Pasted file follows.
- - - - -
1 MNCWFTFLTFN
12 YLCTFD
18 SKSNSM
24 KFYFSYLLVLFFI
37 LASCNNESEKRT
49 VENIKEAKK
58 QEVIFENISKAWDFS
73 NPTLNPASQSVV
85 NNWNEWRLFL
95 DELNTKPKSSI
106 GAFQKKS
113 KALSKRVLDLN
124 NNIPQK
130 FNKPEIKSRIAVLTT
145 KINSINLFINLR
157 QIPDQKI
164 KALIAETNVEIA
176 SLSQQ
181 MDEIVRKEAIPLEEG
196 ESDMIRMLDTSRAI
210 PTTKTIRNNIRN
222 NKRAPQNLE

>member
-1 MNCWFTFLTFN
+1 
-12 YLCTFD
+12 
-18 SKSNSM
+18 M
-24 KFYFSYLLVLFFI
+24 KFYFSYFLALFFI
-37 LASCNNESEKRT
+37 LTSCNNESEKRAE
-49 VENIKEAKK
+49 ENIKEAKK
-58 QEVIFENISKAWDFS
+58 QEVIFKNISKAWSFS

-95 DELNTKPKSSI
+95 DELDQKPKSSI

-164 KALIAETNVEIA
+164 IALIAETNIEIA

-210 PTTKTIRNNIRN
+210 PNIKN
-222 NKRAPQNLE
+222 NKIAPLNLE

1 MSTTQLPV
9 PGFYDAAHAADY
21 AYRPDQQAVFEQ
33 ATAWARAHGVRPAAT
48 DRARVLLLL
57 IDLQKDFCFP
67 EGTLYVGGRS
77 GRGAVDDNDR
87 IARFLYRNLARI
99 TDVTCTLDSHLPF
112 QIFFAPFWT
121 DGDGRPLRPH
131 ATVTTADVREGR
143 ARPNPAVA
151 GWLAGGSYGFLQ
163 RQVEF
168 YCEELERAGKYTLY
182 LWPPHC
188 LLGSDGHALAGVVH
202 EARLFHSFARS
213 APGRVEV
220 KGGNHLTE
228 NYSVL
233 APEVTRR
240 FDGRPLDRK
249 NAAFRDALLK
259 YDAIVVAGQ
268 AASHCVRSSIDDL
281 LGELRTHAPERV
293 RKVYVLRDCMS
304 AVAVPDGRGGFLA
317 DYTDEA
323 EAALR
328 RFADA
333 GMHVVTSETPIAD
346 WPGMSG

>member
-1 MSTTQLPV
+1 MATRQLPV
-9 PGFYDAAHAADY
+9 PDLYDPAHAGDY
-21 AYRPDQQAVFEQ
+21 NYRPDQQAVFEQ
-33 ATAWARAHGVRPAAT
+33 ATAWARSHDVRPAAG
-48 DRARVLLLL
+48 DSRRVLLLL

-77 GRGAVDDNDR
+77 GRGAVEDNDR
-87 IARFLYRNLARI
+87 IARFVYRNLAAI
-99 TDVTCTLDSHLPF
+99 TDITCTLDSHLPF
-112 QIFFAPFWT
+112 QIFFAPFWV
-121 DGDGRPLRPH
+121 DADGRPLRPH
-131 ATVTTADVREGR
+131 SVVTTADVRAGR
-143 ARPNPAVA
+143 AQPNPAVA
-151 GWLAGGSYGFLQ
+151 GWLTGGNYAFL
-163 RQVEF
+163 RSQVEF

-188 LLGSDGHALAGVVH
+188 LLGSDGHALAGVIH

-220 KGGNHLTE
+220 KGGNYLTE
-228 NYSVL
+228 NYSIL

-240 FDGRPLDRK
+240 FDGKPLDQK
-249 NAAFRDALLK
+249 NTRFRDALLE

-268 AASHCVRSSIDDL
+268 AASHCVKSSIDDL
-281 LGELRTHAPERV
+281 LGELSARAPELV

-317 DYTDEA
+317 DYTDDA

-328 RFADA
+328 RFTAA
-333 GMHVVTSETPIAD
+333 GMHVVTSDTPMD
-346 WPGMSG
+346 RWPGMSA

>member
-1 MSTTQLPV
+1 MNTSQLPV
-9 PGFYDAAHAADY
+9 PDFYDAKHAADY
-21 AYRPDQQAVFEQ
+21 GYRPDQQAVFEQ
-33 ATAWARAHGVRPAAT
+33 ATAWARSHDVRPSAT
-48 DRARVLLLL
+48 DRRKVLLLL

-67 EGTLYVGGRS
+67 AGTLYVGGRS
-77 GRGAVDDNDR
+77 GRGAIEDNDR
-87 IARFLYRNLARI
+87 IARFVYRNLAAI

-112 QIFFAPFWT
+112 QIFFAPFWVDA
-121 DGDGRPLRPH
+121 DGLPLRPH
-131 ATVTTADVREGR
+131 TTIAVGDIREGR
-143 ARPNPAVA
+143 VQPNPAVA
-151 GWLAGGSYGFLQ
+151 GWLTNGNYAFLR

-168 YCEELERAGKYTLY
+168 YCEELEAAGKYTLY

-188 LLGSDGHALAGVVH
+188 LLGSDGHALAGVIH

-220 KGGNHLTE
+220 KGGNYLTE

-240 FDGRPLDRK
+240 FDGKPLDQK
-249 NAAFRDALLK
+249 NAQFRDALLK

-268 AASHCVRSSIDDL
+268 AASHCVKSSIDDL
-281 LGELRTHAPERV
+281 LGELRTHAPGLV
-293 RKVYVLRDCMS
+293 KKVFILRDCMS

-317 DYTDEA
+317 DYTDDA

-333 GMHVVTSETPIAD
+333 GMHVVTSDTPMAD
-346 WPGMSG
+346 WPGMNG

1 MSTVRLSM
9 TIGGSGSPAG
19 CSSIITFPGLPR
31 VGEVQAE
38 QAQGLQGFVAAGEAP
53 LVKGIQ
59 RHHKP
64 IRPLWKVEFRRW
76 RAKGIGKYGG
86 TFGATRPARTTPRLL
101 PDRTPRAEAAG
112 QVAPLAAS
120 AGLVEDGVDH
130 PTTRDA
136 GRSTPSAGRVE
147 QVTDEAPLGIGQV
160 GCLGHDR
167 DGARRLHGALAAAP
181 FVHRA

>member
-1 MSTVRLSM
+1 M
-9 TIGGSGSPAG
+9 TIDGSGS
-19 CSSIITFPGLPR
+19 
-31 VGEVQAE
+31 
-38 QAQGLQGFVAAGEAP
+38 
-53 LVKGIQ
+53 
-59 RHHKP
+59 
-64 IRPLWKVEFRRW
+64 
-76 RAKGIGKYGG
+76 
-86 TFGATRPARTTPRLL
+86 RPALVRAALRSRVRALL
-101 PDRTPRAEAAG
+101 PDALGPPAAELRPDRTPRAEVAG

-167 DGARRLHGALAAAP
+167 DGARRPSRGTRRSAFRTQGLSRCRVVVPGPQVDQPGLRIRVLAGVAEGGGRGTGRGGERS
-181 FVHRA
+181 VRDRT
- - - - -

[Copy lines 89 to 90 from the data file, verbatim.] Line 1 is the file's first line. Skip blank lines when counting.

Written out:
-33 ATAWARAHGVRPAAT
+33 ATAWARSHDVRPAAG